I note that Deputy Catherine Connolly set out a summary of the law. Having read the Louise O'Keeffe decision, there is no harm in outlining it. It states:

In sum, having regard to the fundamental nature of the rights guaranteed by Article 3 [the prohibition of torture] and the particularly vulnerable nature of children, it is an inherent obligation of government to ensure their protection from ill-treatment, especially in a primary education context, through the adoption, as necessary, of special measures and safeguards.

Furthermore, this is an obligation which applied at the time of the events relevant to this case, namely in 1973.

Nowhere in the statement of law by the European Court of Human Rights which we adopted as part of our membership of the European Community and under the Constitution is it stated there must be a prior complaint. Where prior complaint comes in is in the application of that general legal principle to the particular case of Louise O'Keeffe. It is deeply wrong, immoral and unjust to use the application of a general legal principal to exclude the people concerned, who are nearly all men, from benefiting from the redress scheme. We do not know what benefit it would provide, but all the law can give to the victims of a wrong is money. It cannot undo what has been done. It can certainly punish offenders, but it cannot do anything else. However, this is not about money; rather, it is about what the liable person - in this case, the State - can do.

I refer to a decision made in the High Court by Mr. Justice Max Barrett - it is an awful decision to read - in the case of one of the victims who is described in the judgment as Mr. A. I will not give his name, but it may well be known. There were other plaintiffs also. The judgment of Mr. Justice Barrett given on 26 May 2016 was incredible in the sense that issues of contract law were brought in to prevent the gentlemen from taking their case against the State because they had been served with a discontinuance notice a number of years previously when the State had a couple of victories in court cases related to this issue. In the judgment the word "victories" is in inverted commas because they were not really victories because the Louise O'Keeffe decision subsequently overturned the decision in her particular case and the plaintiffs had withdrawn their cases. Mr. Justice Barrett, in stating they could not come back, felt he was obliged by law to do so. Whether that is right or wrong is a matter for him. However, his comments were absolutely searing in terms of the way the people concerned have been treated. The judge stated he felt he was making the correct decision as a matter of law, but he freely admitted "that he wished that matters were not so. Some of the claimed facts that underlie the plaintiffs' cases and which were placed before the court make for deeply unpleasant reading."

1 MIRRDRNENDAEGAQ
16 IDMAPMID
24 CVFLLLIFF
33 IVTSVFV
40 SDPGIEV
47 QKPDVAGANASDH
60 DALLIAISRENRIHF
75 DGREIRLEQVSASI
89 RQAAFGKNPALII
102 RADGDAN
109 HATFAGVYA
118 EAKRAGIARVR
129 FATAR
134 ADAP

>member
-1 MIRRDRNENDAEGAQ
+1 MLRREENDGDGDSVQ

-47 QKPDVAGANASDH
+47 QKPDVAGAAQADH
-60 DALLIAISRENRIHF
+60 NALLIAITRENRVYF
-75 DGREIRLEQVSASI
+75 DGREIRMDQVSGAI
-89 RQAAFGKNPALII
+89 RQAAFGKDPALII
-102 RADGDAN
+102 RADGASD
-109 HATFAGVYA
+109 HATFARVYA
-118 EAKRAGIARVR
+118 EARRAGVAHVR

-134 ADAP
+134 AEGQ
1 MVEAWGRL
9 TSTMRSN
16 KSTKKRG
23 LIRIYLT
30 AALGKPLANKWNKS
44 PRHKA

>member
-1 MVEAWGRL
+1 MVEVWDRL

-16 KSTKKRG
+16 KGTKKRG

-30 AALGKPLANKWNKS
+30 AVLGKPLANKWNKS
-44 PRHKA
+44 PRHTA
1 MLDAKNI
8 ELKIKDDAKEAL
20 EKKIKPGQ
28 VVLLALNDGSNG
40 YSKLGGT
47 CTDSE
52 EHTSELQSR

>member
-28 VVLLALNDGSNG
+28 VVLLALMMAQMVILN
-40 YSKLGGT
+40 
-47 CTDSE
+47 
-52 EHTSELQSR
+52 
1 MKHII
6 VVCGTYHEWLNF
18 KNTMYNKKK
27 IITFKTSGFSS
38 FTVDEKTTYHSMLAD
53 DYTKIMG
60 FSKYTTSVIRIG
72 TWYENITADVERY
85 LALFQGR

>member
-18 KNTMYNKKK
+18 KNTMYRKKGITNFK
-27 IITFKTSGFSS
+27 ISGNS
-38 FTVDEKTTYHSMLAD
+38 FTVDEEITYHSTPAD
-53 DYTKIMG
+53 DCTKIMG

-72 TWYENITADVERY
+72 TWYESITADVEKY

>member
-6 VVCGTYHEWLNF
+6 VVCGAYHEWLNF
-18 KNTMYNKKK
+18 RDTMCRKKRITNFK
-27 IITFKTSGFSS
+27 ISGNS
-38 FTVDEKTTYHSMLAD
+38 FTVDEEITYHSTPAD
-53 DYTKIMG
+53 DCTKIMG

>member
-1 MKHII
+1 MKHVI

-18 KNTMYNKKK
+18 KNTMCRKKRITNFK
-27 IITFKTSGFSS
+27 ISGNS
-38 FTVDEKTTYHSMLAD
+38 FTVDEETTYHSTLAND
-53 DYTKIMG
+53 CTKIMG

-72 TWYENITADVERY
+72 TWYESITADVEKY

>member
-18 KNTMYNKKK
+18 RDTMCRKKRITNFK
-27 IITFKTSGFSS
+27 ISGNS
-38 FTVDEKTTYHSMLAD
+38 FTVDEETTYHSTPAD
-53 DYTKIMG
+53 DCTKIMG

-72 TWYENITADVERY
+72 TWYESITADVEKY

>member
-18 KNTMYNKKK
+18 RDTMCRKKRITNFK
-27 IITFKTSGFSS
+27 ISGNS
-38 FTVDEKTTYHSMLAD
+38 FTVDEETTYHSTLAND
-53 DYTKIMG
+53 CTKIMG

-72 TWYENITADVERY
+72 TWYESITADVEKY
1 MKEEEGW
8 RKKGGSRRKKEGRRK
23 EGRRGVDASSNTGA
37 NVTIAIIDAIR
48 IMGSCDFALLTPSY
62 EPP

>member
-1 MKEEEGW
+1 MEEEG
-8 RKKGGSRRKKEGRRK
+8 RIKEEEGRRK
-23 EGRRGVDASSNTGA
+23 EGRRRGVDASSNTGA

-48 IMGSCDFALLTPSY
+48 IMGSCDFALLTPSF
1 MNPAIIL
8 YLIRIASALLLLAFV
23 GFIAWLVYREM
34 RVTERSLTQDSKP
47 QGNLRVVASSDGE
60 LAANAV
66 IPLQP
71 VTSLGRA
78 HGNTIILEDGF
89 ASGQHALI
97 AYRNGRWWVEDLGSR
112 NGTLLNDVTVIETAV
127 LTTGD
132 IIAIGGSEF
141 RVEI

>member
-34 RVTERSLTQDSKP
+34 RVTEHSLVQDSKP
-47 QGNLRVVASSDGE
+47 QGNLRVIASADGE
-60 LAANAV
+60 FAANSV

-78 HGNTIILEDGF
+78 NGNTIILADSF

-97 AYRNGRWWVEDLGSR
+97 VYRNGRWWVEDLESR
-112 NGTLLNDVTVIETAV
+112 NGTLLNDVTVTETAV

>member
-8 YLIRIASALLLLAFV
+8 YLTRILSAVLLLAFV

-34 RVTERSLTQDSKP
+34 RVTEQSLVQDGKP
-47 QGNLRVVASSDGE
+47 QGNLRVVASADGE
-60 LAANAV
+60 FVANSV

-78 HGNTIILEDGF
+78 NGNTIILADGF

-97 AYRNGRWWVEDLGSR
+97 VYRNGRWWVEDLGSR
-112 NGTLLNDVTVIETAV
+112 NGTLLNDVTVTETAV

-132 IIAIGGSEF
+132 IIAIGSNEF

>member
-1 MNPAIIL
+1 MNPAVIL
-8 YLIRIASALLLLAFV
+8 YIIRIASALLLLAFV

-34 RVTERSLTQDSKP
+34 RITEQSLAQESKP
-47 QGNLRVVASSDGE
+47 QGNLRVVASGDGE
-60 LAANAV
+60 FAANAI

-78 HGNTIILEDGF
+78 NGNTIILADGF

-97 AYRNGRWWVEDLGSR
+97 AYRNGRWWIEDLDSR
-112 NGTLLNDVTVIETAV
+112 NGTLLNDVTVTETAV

The judge stated his was a court of law and that he could not change the decision. What he said was:

But the Irish people, with their great and proper sense of justice, may well conclude that the path of rightness in this matter should lead ultimately to a different end [effectively our motion], regardless of the end reached here today. This Court, as an Irishman, would respectfully agree were they so to conclude.

The people, as Mr. Justice Barrett stated, "with their great and proper sense of justice," might well conclude that the path of rightness leads to a better position, but they can only act through the authority of the Government of the day. Deputy Richard Bruton is the Minister for Education and Skills. He is the authority who could act in accordance with what Mr. Justice Barrett said. He felt he could do no different in a court of law but that the people could take "the path of rightness." I urge the Minister to take the path of rightness, as urged by the judge as the moral and right thing to do, and accept our motion, not to use the floodgates argument, as this involves a limited category of persons.

We have heard so much about Mr. Justice Iarfhlaith O'Neill. As I understand it from reading the terms of reference he has been given, he is not there to overturn or interpret the particular advice the Government has received. He is there simply to apply it. That is in fundamental disagreement with what the victims are here for today. I do not want the Minister, Deputy Richard Bruton, to take personally the assertion that he is not his usual effervescent bubbly self today. He is in different form and I do not blame him because this is a difficult position for him to adopt. It seems clear from his body language and tone of voice that he is extremely uncomfortable. A plain reading of the decision of the European Court of Human Rights and Mr. Justice Barrett's judgment and his exhortation of the people suggests the Minister is right to be uncomfortable, right to be queasy and right not to be in his usual best of form when delivering the Government's position.

I will leave it at that, but I urge the Government to withdraw its amendment.